As we look at the current environment and wonder whether Canada is becoming less hospitable to Canadian-Asians or Asians in Canada, it is worth noting that younger demographics favour more robust Canada-Asian ties. As provinces such as B.C. are now including more modules on Asian history, Asian culture, and Asians’ contributions to Canada’s development at the primary and secondary school levels, it is likely such favourable trends will continue.
Second, Canadians, by and large, remain open – indeed eager – for more Asian immigration to Canada, particularly when Asian immigration supports the country’s STEM-related industries. Indeed, with respect to some Asian states, Canadian support for immigration from Asia is greater than support for U.S.-originating immigration. Again, the trend lines point to closer Canada-Asia ties and a deeper understanding among the Canadian population of the importance of such ties.
Third, Canadians remain open to engagement with China, even when they clearly understand the difficulties around Canada-China relations and disagree with the country’s political values. While some contemporary polls suggest this perception may have changed, it is worth remembering that Canada is in a moment of crisis and that ‘blame China’ has become a well-publicized meme for many governments seeking to deflect blame.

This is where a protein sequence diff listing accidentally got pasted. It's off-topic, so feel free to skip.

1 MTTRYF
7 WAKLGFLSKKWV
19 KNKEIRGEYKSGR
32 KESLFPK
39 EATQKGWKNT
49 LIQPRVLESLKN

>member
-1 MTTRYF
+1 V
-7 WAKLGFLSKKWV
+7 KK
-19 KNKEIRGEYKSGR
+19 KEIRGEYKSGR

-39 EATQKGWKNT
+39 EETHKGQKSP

Does this excuse the growing anti-Asian racism we see across Canada? Absolutely not. It does, however, provided much needed context to the country’s real sense of self. Canada has not become a hostile place for Asians, despite the foul actions of the few. Canada is not the sum total of its worst parts. Canada is better than this.